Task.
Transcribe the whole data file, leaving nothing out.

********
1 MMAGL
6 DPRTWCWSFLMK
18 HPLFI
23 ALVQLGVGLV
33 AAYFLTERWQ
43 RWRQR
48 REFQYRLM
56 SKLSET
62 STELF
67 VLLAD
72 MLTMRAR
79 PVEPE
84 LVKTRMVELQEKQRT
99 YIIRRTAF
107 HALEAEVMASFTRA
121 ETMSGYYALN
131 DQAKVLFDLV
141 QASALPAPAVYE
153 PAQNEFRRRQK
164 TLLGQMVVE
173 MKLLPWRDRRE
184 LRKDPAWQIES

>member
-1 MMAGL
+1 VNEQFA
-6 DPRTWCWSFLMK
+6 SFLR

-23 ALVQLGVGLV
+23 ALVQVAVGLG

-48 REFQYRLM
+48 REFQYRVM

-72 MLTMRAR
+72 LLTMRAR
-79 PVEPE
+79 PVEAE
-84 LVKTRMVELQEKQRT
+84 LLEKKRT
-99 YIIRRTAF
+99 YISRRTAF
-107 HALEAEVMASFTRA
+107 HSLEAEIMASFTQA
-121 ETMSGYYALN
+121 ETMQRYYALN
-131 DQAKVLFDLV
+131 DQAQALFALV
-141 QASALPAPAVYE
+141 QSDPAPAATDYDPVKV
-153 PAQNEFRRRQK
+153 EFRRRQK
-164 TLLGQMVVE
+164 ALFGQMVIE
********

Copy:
1 MMAGL
6 DPRTWCWSFLMK
18 HPLFI
23 ALVQLGVGLV
33 AAYFLTERWQ
43 RWRQR
48 REFQYRLM
56 SKLSET
62 STELF
67 VLLAD
72 MLTMRAR
79 PVEPE
84 LVKTRMVELQEKQRT
99 YIIRRTAF
107 HALEAEVMASFTRA
121 ETMSGYYALN
131 DQAKVLFDLV
141 QASALPAPAVYE
153 PAQNEFRRRQK
164 TLLGQMVVE
173 MKLLPWRDRRE
184 LRKDPAWQIES

>member
-1 MMAGL
+1 VNEQFA
-6 DPRTWCWSFLMK
+6 SFLR

-23 ALVQLGVGLV
+23 ALVQVAVGLG

-48 REFQYRLM
+48 REFQYRVM

-72 MLTMRAR
+72 LLTMRAR
-79 PVEPE
+79 PVEAE
-84 LVKTRMVELQEKQRT
+84 LLEKKRT
-99 YIIRRTAF
+99 YISRRTAF
-107 HALEAEVMASFTRA
+107 HSLEAEIMASFTQA
-121 ETMSGYYALN
+121 ETMQRYYALN
-131 DQAKVLFDLV
+131 DQAQALFALV
-141 QASALPAPAVYE
+141 QSDPAPAATDYDPVKV
-153 PAQNEFRRRQK
+153 EFRRRQK
-164 TLLGQMVVE
+164 ALFGQMVIE